And Ananias went his way and entered the house; and laying his hands on him he said, “Brother Saul, the Lord Jesus, who appeared to you on the road as you came, has sent me that you may receive your sight and be filled with the Holy Spirit.” Immediately there fell from his eyes something like scales, and he received his sight at once; and he arose and was baptized. (Acts 9:17-18)
The disciple Ananias boldly entered the house where Saul of Tarsus waited in the darkness of his blindness, and he welcomed Saul into God’s family by laying his hands upon him and calling him brother. Saul was then filled with the Holy Spirit. Perhaps this was the actual moment that Saul was born again.
Then, Saul received his sight and then he was baptized. When Saul could see – both physically and spiritually – he immediately wanted to identify with Jesus and with the disciples of Jesus by being baptized. Maybe Saul had seen Christian baptisms (such as on Pentecost, Acts 2:41). Yet we know that God spoke directly to Saul about many things during his time waiting for Ananias, including even the name of the man who would come and pray for him and restore his sight (Acts 9:12).
Saul (Paul) regarded his conversion experience as a pattern for all believers: However, for this reason I obtained mercy, that in me first Jesus Christ might show all longsuffering, as a pattern to those who are going to believe on Him for everlasting life. (1 Timothy 1:16).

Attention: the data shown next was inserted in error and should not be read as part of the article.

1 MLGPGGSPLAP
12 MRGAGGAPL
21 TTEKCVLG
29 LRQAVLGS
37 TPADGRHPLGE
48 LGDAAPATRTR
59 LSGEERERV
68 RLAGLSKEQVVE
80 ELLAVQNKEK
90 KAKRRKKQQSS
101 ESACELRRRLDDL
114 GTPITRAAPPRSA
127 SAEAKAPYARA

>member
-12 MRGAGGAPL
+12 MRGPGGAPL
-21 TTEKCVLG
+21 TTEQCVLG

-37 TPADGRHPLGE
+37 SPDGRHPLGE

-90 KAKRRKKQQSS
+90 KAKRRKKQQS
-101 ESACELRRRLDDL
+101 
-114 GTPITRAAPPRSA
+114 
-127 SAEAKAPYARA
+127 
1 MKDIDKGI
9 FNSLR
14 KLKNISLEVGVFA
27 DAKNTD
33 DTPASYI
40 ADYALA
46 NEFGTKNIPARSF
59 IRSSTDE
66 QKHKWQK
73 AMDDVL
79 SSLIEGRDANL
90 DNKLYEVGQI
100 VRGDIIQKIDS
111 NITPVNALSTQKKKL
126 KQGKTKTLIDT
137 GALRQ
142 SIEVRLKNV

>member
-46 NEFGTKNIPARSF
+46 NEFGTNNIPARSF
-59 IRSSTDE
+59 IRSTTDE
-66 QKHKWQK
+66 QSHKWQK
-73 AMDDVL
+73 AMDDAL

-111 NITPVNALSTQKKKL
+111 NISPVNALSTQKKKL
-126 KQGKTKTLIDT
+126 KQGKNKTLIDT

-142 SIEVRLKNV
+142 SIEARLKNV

If Paul’s conversion is a pattern, then in some way we can share his experiences.
– First, Jesus must confront us with Himself, with our sin and rebellion against Him, even the sins done in ignorance. Then as we put our faith in Him, we must humbly wait for the work within us that only He can do.
– Saul’s conversion reminds us that at its core, salvation is something God does in us. What we do is only a response to His work in us.
– Saul’s conversion reminds us that God finds some who, by all appearance, are not looking for Him at all. This encourages us to believe that God can reach the people that we think are very far from Him. We often give up on some people and think they will never come to Jesus; but the example of Saul shows God can reach anyone.
– Saul’s conversion reminds us that God looks for people like Ananias as instruments in His work of the conversion of others, even when they are not necessary, only as a demonstration of the importance of the family of God.
– Saul’s conversion reminds us that it isn’t enough that we become broken before God, though that is necessary. God wants to only use brokenness as a prelude to filling.
Remember that God has arranged your brokenness, but He has arranged to be the beginning of your filling.